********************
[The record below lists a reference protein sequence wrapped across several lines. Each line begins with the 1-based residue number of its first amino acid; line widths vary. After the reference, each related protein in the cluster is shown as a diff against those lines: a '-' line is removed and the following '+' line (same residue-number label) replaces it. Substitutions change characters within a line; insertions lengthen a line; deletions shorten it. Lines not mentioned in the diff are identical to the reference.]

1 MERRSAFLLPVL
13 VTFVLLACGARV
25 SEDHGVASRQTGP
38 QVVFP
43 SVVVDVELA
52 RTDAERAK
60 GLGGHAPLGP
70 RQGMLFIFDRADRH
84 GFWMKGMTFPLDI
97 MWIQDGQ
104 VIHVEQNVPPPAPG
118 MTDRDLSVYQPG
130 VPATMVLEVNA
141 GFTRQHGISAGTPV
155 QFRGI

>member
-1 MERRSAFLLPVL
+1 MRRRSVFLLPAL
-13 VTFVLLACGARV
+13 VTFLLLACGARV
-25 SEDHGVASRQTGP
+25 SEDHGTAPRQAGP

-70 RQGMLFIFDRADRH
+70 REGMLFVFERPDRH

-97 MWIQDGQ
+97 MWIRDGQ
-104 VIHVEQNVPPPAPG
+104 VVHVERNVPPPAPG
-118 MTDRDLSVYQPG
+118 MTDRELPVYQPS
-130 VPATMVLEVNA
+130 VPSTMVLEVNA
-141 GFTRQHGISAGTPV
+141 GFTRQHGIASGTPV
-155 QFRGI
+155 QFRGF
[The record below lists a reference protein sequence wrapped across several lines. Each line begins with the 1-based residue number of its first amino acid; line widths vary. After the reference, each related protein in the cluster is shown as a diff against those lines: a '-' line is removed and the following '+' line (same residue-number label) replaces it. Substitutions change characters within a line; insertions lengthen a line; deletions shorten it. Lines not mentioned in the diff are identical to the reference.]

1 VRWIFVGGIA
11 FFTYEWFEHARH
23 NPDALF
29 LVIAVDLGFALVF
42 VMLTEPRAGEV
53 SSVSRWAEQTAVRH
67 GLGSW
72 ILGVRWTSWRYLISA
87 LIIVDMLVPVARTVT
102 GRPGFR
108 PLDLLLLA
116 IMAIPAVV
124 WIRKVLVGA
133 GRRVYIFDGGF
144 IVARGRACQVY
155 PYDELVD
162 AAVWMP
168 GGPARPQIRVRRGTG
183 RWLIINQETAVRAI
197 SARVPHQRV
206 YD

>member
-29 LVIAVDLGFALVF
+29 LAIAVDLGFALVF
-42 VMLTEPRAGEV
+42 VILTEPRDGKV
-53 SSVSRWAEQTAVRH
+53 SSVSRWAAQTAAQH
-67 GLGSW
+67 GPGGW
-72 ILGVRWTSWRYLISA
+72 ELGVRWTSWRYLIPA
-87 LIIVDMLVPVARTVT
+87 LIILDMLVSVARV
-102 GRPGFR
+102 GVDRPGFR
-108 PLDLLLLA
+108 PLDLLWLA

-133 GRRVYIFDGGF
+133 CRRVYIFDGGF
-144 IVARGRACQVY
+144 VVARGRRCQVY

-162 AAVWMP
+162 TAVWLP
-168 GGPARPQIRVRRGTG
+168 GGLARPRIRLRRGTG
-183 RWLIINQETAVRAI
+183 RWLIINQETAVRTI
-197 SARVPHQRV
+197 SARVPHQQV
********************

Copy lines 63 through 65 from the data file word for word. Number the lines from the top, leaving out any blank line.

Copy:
-42 VMLTEPRAGEV
+42 VILTEPRDGKV
-53 SSVSRWAEQTAVRH